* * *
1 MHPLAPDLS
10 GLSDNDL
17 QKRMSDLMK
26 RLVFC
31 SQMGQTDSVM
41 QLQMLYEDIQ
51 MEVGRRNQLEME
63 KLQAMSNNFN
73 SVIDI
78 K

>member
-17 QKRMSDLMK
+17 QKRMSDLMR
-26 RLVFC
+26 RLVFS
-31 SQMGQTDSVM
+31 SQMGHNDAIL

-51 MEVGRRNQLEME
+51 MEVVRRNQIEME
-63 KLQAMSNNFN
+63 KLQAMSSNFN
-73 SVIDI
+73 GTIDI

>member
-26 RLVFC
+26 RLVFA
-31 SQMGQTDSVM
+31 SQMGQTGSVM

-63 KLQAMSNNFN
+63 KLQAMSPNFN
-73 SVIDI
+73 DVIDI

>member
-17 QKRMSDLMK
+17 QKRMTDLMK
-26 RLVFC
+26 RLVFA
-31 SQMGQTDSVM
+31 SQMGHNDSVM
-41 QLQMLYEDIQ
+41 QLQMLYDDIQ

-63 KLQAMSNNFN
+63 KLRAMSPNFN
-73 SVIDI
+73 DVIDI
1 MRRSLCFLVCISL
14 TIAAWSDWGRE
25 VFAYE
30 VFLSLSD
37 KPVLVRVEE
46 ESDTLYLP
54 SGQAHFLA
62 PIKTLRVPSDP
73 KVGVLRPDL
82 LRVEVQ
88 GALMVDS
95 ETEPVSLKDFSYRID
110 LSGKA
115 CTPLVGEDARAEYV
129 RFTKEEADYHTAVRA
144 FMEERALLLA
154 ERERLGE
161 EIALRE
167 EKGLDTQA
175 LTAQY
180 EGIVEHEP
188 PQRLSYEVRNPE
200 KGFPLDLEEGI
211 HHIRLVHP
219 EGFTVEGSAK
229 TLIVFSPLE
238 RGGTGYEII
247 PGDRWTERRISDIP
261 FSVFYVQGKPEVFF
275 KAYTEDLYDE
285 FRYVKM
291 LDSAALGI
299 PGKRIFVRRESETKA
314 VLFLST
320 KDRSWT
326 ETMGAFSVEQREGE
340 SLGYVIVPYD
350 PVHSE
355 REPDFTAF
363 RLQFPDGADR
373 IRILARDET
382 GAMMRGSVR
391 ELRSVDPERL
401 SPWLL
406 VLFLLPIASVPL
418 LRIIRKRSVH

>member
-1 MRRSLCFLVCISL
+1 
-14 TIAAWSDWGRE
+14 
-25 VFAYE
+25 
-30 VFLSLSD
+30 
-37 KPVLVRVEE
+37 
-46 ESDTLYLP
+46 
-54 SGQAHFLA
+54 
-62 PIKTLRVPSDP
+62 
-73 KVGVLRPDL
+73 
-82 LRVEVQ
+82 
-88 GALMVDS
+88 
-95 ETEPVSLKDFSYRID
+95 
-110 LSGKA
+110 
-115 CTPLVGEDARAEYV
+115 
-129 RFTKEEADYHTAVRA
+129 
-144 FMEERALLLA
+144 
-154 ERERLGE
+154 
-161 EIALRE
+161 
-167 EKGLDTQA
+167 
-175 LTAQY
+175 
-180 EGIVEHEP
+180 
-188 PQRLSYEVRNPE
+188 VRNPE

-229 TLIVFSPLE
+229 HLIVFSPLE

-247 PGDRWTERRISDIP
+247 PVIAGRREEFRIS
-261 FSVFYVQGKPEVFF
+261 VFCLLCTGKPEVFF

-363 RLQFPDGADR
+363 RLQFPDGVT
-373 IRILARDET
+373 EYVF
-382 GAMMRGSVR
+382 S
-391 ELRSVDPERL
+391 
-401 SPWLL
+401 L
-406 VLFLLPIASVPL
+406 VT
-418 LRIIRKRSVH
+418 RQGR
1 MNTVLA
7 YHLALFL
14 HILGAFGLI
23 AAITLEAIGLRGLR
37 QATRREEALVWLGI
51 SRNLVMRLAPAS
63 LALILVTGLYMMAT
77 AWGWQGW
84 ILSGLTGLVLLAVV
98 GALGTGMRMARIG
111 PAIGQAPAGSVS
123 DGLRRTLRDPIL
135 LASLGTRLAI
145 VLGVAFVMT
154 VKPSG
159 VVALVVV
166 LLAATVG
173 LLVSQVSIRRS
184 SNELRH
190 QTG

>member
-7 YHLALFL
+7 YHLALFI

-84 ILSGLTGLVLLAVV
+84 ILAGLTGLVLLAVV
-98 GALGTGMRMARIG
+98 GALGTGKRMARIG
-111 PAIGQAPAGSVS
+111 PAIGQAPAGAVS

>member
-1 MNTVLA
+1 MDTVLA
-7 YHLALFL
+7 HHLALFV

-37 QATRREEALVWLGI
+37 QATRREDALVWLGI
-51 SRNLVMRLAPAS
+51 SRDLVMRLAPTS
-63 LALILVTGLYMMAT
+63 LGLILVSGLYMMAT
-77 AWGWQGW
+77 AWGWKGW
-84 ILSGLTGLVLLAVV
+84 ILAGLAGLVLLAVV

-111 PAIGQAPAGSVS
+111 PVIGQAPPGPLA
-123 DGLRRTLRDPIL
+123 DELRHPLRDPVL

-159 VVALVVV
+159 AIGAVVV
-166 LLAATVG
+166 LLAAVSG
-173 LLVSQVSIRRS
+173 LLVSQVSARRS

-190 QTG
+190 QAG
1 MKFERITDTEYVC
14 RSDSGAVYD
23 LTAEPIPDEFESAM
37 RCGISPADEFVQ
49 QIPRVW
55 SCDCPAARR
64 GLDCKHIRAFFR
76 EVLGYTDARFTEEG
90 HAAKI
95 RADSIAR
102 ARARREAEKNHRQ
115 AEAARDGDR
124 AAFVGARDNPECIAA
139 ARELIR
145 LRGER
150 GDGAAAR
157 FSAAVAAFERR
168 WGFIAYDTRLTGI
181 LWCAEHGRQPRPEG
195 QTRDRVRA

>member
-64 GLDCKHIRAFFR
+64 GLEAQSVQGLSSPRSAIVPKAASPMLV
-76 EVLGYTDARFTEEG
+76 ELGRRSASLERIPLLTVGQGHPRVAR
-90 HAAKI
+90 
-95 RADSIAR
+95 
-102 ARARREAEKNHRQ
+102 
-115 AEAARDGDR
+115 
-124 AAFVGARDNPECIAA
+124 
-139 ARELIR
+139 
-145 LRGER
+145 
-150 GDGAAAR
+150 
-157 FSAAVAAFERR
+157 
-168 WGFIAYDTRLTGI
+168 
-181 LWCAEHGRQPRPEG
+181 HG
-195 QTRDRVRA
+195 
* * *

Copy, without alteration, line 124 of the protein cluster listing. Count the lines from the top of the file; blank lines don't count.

+144 